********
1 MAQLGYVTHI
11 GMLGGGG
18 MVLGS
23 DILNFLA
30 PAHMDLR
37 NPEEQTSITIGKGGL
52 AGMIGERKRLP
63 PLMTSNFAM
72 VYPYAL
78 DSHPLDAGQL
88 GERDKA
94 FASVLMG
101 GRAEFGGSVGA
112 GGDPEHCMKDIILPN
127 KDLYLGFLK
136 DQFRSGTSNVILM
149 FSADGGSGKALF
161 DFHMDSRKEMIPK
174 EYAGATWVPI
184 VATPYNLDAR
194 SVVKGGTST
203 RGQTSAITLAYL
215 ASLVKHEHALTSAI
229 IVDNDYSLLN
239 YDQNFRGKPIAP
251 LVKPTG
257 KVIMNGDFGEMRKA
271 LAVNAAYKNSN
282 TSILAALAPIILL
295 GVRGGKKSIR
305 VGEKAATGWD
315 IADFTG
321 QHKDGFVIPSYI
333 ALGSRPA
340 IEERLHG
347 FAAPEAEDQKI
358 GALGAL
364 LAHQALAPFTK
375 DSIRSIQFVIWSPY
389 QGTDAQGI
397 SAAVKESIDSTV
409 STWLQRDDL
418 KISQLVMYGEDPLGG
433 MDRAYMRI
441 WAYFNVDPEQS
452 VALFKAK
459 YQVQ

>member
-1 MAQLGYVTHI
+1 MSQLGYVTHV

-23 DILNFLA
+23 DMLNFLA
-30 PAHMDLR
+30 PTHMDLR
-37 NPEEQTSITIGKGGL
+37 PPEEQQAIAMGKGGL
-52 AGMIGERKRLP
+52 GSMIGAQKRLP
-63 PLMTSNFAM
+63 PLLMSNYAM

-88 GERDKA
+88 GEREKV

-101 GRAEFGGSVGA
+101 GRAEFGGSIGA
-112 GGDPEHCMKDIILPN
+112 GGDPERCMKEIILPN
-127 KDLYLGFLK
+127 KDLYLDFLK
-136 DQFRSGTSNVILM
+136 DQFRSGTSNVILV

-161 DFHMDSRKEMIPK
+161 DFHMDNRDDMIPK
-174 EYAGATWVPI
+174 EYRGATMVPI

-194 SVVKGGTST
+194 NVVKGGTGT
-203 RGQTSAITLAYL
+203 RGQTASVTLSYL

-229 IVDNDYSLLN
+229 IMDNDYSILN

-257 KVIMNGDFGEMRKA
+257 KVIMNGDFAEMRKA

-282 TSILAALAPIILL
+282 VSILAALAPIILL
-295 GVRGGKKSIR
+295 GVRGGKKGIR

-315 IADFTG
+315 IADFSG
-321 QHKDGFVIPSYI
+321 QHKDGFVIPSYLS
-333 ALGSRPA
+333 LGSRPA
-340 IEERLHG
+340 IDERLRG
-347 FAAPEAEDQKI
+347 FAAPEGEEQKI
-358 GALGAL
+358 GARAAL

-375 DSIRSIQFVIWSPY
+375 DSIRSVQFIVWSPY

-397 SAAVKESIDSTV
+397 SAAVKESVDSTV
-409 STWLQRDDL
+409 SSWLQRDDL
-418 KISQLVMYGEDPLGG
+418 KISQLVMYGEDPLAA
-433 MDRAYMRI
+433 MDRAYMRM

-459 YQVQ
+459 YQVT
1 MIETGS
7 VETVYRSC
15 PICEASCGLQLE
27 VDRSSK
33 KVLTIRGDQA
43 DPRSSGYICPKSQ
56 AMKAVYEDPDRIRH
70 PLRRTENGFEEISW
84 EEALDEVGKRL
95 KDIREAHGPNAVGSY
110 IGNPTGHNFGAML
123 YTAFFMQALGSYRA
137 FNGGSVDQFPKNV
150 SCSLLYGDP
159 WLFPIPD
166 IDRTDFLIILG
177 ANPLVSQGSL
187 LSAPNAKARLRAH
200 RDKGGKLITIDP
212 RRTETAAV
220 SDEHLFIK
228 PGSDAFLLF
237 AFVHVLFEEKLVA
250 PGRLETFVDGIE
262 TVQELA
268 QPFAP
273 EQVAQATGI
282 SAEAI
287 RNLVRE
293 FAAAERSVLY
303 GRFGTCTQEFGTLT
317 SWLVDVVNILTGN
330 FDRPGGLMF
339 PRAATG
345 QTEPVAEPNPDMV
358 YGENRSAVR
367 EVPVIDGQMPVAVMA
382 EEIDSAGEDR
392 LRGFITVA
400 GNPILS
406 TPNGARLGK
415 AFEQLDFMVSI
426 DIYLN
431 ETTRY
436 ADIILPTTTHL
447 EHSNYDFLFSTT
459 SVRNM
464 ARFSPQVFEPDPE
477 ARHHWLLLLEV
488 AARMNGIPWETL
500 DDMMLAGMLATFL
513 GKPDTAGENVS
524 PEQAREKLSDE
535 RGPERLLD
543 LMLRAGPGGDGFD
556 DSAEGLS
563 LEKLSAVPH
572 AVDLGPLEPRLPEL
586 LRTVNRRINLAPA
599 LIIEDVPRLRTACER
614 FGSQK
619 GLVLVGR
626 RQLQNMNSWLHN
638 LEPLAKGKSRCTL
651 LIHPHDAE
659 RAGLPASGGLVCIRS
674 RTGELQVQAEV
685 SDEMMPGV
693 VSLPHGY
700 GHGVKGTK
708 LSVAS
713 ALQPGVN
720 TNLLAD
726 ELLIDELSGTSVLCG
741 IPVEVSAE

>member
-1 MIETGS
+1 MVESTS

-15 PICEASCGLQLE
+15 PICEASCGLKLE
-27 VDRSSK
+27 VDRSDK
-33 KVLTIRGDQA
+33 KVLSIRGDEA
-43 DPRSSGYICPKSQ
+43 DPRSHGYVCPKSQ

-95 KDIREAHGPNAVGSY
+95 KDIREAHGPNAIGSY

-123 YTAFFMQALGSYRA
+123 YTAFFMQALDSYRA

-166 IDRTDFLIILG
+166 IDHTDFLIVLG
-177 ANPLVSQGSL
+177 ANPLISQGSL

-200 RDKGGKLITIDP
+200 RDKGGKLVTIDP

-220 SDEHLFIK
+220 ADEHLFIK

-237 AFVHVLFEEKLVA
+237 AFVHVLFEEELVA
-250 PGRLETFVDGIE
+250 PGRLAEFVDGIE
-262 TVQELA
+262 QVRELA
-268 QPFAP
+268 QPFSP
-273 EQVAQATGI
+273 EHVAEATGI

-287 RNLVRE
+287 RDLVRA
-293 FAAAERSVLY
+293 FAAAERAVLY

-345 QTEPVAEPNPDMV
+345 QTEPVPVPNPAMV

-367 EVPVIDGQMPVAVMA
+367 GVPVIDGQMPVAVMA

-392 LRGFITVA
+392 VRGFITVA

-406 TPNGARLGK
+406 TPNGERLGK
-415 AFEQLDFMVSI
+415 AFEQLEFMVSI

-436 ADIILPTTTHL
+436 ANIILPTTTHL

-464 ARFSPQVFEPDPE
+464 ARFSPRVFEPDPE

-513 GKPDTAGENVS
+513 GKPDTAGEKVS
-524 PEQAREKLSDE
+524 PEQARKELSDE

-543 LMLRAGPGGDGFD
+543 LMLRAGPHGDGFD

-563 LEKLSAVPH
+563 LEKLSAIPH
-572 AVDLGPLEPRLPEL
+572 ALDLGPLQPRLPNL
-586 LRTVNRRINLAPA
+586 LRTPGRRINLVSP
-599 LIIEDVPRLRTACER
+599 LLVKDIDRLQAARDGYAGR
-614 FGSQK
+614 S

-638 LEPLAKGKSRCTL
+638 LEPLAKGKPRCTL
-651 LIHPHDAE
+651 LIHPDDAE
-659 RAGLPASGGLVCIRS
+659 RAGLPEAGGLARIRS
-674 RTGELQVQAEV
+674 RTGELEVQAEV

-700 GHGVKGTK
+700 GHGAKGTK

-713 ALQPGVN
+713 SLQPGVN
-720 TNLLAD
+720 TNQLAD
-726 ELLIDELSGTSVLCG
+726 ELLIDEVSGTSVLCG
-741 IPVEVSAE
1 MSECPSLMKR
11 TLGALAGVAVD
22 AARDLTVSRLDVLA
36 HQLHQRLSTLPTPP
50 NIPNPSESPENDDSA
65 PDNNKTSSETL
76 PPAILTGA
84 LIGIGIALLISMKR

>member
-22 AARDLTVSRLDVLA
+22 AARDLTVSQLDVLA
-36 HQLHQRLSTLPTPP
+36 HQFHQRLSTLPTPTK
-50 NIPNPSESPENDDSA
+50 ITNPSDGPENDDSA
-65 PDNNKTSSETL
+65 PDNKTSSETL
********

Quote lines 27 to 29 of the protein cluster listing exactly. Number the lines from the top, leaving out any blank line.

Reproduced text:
257 KVIMNGDFGEMRKA
271 LAVNAAYKNSN
282 TSILAALAPIILL